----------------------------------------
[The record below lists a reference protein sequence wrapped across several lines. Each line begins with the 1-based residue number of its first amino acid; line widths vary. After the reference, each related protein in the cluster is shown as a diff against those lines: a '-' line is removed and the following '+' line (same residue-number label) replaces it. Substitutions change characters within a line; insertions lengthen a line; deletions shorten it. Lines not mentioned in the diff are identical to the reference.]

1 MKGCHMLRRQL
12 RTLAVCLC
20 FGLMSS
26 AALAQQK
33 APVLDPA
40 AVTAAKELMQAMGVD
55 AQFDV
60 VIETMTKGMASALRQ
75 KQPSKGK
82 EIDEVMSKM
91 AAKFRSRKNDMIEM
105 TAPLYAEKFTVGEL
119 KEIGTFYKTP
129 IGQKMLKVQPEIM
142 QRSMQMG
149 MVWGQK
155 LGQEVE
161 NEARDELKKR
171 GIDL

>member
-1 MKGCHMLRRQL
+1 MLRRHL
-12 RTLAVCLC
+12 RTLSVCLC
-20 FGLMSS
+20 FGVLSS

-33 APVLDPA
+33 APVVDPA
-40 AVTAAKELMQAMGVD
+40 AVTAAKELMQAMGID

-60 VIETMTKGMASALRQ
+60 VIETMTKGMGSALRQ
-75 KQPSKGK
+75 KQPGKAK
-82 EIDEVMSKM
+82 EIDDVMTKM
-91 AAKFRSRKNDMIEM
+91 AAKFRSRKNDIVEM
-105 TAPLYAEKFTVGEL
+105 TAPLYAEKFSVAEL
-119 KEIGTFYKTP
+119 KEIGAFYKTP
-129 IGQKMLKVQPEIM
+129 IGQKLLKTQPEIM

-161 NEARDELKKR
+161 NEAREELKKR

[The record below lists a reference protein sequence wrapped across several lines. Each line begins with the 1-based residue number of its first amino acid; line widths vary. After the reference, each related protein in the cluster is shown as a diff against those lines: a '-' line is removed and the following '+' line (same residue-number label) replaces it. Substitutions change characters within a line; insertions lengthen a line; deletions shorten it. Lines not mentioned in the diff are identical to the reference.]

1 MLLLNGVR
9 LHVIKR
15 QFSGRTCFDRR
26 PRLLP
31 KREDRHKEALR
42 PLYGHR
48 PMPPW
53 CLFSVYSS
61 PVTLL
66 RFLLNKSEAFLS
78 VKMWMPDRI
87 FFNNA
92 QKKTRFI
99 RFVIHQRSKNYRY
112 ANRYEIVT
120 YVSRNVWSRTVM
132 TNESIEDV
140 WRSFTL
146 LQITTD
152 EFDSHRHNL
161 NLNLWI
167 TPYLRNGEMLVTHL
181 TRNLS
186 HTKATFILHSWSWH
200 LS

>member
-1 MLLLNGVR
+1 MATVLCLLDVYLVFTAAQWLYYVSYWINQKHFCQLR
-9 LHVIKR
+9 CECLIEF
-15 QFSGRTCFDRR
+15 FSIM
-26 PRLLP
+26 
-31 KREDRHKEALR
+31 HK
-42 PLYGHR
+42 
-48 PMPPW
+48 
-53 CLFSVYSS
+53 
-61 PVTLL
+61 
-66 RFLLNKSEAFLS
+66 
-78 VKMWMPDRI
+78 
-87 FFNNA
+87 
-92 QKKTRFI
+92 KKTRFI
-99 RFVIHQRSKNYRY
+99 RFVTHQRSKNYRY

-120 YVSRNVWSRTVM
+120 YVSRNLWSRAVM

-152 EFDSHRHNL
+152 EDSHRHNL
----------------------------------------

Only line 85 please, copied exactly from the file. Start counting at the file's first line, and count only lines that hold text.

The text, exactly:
-42 PLYGHR